I’ve always loved the tradition of trekking to a beloved author’s grave and leaving gifts for them (and future visitors) to find. Attention has recently turned to the resting place of Arthur Rimbaud, that scraggly-haired tempestuous poet, in the Charleville-Mézières cemetery in northern France.
Bernard Colin has been the sexton of Charleville-Mézières for the last 37 years (coincidentally, Rimbaud was 37 when he died prematurely of bone cancer). Colin regularly receives two or three weekly mail drops in a yellow postbox outside the cemetery and stores the many letters addressed to the poet in shoeboxes.
Some of these bemoan fading youth, while others wish Rimbaud well. Those who don’t leave empty, commemorative absinthe bottles might opt instead to deposit cigarette packages. “People confide in Rimbaud about their disillusionment,” Colin told the Agence France-Presse. “He is their confidant. They talk to him as if he were still alive.” Colin has even come across couples having sex between the grave’s two white headstones, which I imagine would’ve made Rimbaud glad.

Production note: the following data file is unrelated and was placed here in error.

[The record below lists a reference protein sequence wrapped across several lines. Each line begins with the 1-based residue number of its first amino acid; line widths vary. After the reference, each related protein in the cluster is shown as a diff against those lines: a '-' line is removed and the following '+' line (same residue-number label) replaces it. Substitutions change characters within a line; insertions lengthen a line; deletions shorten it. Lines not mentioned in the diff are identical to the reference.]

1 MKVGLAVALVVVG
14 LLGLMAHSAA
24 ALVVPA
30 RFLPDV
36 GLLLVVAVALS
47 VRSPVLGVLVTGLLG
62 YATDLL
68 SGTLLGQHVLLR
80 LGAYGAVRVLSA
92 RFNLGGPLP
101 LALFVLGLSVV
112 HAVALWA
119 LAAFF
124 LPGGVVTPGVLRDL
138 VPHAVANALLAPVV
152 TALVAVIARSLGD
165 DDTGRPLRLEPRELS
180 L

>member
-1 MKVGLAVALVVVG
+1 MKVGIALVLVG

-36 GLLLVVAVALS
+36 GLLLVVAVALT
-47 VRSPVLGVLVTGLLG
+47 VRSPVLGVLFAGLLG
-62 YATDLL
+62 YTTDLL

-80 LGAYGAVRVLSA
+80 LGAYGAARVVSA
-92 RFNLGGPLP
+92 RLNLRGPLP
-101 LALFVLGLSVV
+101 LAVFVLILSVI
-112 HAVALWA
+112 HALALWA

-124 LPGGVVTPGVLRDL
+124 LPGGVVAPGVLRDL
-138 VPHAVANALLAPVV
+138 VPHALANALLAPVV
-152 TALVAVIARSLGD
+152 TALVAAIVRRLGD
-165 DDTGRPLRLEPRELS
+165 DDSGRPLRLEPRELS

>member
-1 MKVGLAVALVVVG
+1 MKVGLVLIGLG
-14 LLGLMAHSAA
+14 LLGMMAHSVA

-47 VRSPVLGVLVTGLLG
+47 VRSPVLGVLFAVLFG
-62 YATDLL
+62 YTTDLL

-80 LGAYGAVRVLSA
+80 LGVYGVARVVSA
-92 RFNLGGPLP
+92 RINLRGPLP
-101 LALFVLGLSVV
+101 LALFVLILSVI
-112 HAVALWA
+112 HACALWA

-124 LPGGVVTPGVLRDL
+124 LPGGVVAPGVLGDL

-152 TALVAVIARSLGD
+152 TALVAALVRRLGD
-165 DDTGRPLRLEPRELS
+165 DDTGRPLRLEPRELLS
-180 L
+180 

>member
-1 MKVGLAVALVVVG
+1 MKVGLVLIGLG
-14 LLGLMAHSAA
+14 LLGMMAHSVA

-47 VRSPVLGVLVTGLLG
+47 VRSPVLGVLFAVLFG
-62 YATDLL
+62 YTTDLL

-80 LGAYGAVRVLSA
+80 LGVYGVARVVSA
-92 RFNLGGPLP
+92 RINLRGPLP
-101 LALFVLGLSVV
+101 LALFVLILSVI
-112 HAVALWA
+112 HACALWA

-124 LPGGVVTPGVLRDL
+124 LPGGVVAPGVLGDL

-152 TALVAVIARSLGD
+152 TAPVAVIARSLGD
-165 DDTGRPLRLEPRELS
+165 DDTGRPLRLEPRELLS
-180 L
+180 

Rimbaud lived an often turbulent life plagued at times by opium addiction and a passionate tryst with fellow poet Paul Verlaine (who once shot Rimbaud in the arm during an argument in Belgium). The changing cultural tide of the 1960s spurred a Rimbaud revival, thanks in no small part to The Doors‘ Jim Morrison. In 1969, a museum in Rimbaud’s name opened in Charleville.
When Colin took over the position of caretaker from his predecessor, he was told that no one was interested in visiting the poet at the time.
Fast forward 40 years and the enfant terrible‘s renaissance feels fully realized. It wasn’t long ago that Patti Smith bought a reconstruction of Rimbaud’s childhood home in the village of Roche, near the French-Belgian border. Decades after serving as a touchstone for the likes of River Phoenix, Kurt Cobain, and Leonardo DiCaprio, the poet’s rebel chic has even found its way into 21st-century fashion trends.
Among the most sensitive reflections on Rimbaud’s life in recent years is Charlie Fox’s This Young Monster (Fitzcarraldo Editions, 2017), an incredible history of monsters, freaks, and other outcasts, real or not, in Western pop culture.